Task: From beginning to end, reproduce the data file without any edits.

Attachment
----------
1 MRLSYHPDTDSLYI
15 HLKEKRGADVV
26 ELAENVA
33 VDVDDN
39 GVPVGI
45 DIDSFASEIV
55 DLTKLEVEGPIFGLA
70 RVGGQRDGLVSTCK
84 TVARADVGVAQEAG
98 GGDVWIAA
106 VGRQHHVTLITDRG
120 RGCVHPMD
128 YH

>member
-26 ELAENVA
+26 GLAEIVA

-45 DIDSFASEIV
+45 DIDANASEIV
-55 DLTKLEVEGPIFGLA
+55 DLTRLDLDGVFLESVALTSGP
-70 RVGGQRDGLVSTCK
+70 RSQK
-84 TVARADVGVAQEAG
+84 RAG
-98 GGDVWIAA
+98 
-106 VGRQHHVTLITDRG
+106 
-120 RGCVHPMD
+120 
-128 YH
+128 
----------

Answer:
1 MRLSYHPDTDSLYI
15 HLKEKRGADVV
26 ELAENVA
33 VDVDDN
39 GVPVGI
45 DIDSFASEIV
55 DLTKLEVEGPIFGLA
70 RVGGQRDGLVSTCK
84 TVARADVGVAQEAG
98 GGDVWIAA
106 VGRQHHVTLITDRG
120 RGCVHPMD
128 YH

>member
-26 ELAENVA
+26 GLAEIVA

-45 DIDSFASEIV
+45 DIDANASEIV
-55 DLTKLEVEGPIFGLA
+55 DLTRLDLDGVFLESVALTSGP
-70 RVGGQRDGLVSTCK
+70 RSQK
-84 TVARADVGVAQEAG
+84 RAG
-98 GGDVWIAA
+98 
-106 VGRQHHVTLITDRG
+106 
-120 RGCVHPMD
+120 
-128 YH
+128 